American Scene: Planned Parenthood sues Oklahoma over WIC funding

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OKLAHOMA CITY — Planned Parenthood is suing the head of the Oklahoma Department of Health over the agency’s decision to withdraw federal funding for three clinics in the Tulsa area that provide food and nutritional counseling to low-income mothers.

Planned Parenthood of the Heartland filed its lawsuit in federal court on Friday against Terry Cline, Oklahoma’s commissioner of health.

Health department officials declined to comment on the lawsuit. They’ve previously said the decision to terminate the Women, Infants and Children, or WIC, contracts was based in part on Planned Parenthood’s cost per participant exceeding those of other clinics.

Planned Parenthood in its lawsuit said the health department has given a “hodgepodge of reasons” for ending the contracts but that none of those reasons are supported by facts.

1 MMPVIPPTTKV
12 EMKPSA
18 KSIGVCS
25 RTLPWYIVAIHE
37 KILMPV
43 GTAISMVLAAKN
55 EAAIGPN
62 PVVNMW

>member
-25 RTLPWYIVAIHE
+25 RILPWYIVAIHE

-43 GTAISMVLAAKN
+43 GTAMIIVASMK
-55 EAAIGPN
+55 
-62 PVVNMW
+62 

REGION

Hostess closes three bakeries after strike

Hostess Brands Inc. is permanently closing three bakeries following a nationwide strike by its bakers union.

The maker of Twinkies, Ding Dongs and Wonder Bread said Monday that the strike has prevented it from producing and delivering products, and it is closing bakeries in Seattle, St. Louis and Cincinnati. The facilities employ 627 workers.

Hostess, based in Irving, Texas, operates 36 bakeries nationwide and has about 18,300 employees. It warned earlier this month that the strike, by about 30 percent of its workforce, could lead to bakery closures.

Hostess said customers will not be affected by the closures.

KENTUCKY

Geologist: Earthquake not from mining

LOUISVILLE — Geologists say the 4.3 magnitude earthquake that shook eastern Kentucky over the weekend was too deep to be induced by the region’s underground mining activity.

The epicenter was about 10 miles west of Whitesburg, in the heart of Kentucky’s coal country, where underground mining and surface blasting are common.

The head of the University of Kentucky’s Geologic Hazards Section, though, said Saturday’s quake occurred about 12 miles below the surface, far too deep for underground mining to have been a factor.

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